Friday’s announcement had a history. Recall that Mr. Comey’s authority extends only to supervising the gathering of facts to be presented to Justice Department lawyers for their confidential determination of whether those facts justify a federal prosecution. Nonetheless, in July he announced that “no reasonable prosecutor” would seek to charge her with a crime, although Mrs. Clinton had classified information on a private nonsecure server—at least a misdemeanor under one statute; and although she was “extremely careless” in her handling of classified information such that it was exposed to hacking by hostile foreign nations—a felony under another statute; and apparently had caused the destruction of emails—a felony under two other statutes. He then told Congress repeatedly that the investigation into her handling of emails was closed...Those decisions were not his to make, nor were the reasons he offered for making them at all tenable: that prosecutions for anything but mishandling large amounts of classified information, accompanied by false statements to investigators, were unprecedented; and that criminal prosecutions for gross negligence were constitutionally suspect. Members of the military have been imprisoned and dishonorably discharged for mishandling far less information, and prosecutions for criminal negligence are commonplace and entirely permissible. Yet the attorney general, whose decisions they were, and who had available to her enough legal voltage to vaporize Mr. Comey’s flimsy reasons for inaction, told Congress she would simply defer to the director.

Mukasey writes that even despite a string of bizarre side deals and grants of immunity, there was ample evidence with which to move forward with a potential prosecution -- and that Comey should have insisted upon referring the case to a grand jury, then made that request public or resigned if the politicized Loretta Lynch rebuffed his recommendation.  The erstwhile judge and top federal law enforcement official argues that the events of the last few days are a side drama that misses the larger point: That Comey's original decision was wrong, and that his assertion that "no reasonable prosecutor" would ever have moved forward under the same set of facts was preposterous.  A separate line of criticism -- most prominently championed by the cretinous liar and shameless hypocrite Harry Reid -- is that Comey is trying to swing the election by notifying Congress of new developments about Hillary's scandal, but remaining mum on Donald Trump's ties to Russia.  While Trumpworld's relationship with the Kremlin is a source of non-imaginary concern, the New York Times  poured cold water on a burgeoning Lefty oppo dump last night.  Perhaps that's why Comey chose not to jump the gun and go public on this front.  And perhaps this is why Comey felt compelled to update his prior testimony before Congress regarding Mrs. Clinton's mess:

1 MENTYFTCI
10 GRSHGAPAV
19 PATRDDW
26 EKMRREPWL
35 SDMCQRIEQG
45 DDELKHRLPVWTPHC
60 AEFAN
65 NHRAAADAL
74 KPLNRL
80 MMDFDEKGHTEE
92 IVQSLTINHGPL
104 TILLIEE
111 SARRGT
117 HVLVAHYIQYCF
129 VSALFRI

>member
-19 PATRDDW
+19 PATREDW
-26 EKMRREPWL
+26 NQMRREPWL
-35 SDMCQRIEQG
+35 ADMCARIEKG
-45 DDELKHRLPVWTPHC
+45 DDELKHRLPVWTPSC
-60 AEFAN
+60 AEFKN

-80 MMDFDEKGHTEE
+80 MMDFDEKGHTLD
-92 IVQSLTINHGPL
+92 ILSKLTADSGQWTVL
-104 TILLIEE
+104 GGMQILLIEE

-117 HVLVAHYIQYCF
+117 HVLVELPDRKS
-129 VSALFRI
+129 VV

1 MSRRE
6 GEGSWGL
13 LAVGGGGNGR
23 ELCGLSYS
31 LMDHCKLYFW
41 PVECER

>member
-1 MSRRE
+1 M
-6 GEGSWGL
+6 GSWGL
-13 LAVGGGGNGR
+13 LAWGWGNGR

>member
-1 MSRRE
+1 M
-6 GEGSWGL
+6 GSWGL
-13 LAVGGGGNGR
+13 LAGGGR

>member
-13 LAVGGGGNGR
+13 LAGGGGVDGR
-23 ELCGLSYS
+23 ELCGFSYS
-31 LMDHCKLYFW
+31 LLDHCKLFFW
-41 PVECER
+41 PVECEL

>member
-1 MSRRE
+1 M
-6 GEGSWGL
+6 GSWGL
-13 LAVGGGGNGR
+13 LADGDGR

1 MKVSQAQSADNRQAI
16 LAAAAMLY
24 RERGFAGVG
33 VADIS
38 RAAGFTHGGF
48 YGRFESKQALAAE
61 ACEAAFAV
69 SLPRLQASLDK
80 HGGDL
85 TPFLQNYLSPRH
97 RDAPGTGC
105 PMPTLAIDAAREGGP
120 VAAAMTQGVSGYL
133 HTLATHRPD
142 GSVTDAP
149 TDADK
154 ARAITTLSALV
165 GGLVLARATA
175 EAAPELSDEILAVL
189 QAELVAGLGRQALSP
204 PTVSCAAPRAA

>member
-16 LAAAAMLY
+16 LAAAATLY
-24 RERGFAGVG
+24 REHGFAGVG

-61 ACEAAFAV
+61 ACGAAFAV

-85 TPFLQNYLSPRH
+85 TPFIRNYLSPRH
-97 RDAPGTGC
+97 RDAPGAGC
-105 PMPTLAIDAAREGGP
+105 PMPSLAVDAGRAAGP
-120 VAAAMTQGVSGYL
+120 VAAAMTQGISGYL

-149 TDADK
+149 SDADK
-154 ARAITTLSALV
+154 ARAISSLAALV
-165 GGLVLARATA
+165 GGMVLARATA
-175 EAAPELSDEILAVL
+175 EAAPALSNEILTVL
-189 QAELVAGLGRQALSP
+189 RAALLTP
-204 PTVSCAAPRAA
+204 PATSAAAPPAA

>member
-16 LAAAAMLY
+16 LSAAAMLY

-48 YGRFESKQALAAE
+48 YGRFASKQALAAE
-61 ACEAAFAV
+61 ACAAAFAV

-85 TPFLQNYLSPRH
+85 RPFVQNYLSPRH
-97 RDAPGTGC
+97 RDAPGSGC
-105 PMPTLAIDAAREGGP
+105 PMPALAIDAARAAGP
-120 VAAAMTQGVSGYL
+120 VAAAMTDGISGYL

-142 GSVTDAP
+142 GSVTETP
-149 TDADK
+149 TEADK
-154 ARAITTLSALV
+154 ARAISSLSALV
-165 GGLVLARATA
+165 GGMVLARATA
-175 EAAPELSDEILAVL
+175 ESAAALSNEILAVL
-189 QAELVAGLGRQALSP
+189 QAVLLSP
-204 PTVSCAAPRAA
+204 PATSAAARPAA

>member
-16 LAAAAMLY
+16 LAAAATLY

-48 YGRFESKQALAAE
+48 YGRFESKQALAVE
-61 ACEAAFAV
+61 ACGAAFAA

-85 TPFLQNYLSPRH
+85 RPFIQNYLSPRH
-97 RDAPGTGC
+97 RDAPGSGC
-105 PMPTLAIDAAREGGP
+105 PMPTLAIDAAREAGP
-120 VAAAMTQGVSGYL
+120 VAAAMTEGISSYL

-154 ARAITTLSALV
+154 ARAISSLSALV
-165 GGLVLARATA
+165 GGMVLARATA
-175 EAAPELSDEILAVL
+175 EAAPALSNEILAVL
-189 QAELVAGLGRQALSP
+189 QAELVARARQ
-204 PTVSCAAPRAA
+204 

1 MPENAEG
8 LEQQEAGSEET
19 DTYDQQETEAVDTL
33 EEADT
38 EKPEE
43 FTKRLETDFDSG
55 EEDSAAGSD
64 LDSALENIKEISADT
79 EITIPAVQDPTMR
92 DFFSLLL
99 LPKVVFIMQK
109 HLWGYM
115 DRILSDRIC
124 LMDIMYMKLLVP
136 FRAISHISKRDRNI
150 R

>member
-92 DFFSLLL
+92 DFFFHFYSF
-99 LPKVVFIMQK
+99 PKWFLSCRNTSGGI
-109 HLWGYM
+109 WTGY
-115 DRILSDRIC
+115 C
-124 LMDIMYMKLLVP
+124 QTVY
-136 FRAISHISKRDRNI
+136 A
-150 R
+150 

As I initially wrote as this story was breaking, I'd be quite surprised if Comey decided to reactivate this probe -- and share that decision with Congress and voters -- based on virtually nothing. It would make a lot more sense if there was a clear indication that the unsecure device Huma Abedin failed to turn over contained classified material. This would constitute another potential crime, and Abedin could well be guilty of perjury, too.  And wouldn't you know it, the State Department happened to discover and release hundreds of additional pages of emails between Clinton and Abedin just yesterday, including classified messages. What timing:

I'll leave you with an...interesting piece Hillary Clinton tweeted out to her followers yesterday:

Yup, she really did.  And do please keep your eye on this story.  The DOJ's possible quashing or constraining of an FBI investigation into the Clinton Foundation is a huge deal.